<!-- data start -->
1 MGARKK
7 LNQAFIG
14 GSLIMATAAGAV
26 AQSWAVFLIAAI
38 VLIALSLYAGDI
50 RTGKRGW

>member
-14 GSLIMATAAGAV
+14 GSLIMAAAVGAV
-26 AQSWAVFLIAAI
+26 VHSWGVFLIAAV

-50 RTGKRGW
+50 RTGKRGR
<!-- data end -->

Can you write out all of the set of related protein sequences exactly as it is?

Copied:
1 MGARKK
7 LNQAFIG
14 GSLIMATAAGAV
26 AQSWAVFLIAAI
38 VLIALSLYAGDI
50 RTGKRGW

>member
-14 GSLIMATAAGAV
+14 GSLIMAAAVGAV
-26 AQSWAVFLIAAI
+26 VHSWGVFLIAAV

-50 RTGKRGW
+50 RTGKRGR